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Fulton DA asks for citations for non-violent offenders instead of arrests during coronavirus court closures

District Attorney Paul L. Howard Jr. said in a letter issued earlier this month he was trying to maintain a limit on the jail population while trials are suspended.

ATLANTA — The Fulton County district attorney asked law enforcement officers earlier this month to issue citations in lieu of arrests for non-violent offenders, in order to maintain a limit on the population at Fulton County Jail while courthouses are closed during the coronavirus outbreak.

The jail has already seen 14 positive cases of COVID-19. One inmate was hospitalized and has since been released from jail. Three tested positive on Sunday and six more on Monday. 

Fulton County District Attorney Paul L. Howard Jr. made the request in a letter dated March 19. 11Alive investigative reporter Brendan Keefe obtained the letter on Monday.

RELATED: Coronavirus in Georgia: Confirmed cases up to 2,809 with 87 deaths

In it, Howard lists offenses eligible for citation instead of arrest that include:

  • Non-violent theft crimes less than $5,000 (such as shoplifting)
  • Forgery and fraudulent practices
  • Possession of control substances and possession of marijuana with intent to distribute less than one pound
  • Criminal damage to property

Howard's letter also stipulates that offenders should still be brought to the county jail if they "present any safety or risk of violence concerns to any member of the public"; if they "refuse to accept, sign or receive the citation acknowledging a court date"; in they committed "crimes of violence, seven deadly crimes, crimes against children, crimes against seniors"; and if they committed "crimes involving the Family Violence Act or threats of family violence."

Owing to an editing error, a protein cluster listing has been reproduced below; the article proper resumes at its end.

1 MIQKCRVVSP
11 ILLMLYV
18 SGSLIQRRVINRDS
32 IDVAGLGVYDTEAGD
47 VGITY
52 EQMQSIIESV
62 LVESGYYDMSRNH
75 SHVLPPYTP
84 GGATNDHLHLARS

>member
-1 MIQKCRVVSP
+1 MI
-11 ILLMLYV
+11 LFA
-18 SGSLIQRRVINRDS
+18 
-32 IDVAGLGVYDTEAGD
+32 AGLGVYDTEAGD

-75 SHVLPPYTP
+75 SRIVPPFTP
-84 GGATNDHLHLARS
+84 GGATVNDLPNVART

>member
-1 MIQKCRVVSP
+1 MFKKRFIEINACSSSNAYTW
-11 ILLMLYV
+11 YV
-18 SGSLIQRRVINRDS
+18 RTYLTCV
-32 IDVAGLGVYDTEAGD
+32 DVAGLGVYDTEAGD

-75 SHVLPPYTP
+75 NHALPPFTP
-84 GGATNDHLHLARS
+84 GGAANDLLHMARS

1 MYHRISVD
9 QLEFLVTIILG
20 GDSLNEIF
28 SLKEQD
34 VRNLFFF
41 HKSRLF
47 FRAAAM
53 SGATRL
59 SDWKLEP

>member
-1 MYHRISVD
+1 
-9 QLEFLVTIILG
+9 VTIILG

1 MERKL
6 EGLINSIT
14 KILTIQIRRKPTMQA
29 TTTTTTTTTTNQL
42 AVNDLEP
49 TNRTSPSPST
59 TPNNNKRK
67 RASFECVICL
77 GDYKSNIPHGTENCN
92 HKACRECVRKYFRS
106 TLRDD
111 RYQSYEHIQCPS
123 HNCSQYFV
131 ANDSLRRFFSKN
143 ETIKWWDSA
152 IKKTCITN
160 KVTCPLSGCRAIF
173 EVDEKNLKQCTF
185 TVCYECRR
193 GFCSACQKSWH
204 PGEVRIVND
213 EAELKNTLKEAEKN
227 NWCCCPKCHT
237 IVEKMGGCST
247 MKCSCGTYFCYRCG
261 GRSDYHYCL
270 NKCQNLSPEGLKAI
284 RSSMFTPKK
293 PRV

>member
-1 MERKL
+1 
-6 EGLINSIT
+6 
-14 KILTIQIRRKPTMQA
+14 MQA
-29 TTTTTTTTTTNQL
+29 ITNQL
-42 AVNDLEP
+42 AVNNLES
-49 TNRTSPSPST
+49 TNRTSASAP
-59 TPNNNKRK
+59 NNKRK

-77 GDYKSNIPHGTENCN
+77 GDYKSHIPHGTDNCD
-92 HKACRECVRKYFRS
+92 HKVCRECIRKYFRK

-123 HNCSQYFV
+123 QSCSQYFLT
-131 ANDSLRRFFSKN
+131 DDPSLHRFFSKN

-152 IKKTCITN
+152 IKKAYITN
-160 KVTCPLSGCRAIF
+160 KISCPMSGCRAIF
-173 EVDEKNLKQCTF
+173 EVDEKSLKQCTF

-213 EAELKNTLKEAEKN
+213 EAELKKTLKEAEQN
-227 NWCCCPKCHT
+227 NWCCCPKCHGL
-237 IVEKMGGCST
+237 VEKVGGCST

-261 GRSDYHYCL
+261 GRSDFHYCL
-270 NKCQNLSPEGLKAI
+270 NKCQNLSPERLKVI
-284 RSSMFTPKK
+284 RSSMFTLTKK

"I am requesting your jurisdiction consider limiting the number of offenders that are arrested and brought to the Fulton County Jail," the letter states. "I am suggesting alternatively, you would utilize citations dated for appearances at the Fulton County Jail three weeks in the future."

The period of three weeks was specified because that was the period of time from the writing of the letter until trials were to resume at courthouses on April 13.

"We must take additional measures to ensure the jail population does not exceed 2,800 inmates," the letter states. That was the population size at the time of the Courthouse Closure Emergency Order issued March 13, it says.

While a number of Fulton County jail inmates have tested positive for COVID-19, Howard does not cite that as a specific concern in his letter.

It is not clear, with President Trump's announcement that social distancing guidelines would be extended until the end of April, if Fulton County would follow suit and keep the courthouses closed that long, as well. It is also not clear if Howard would extend his request in such a situation.

See the letter

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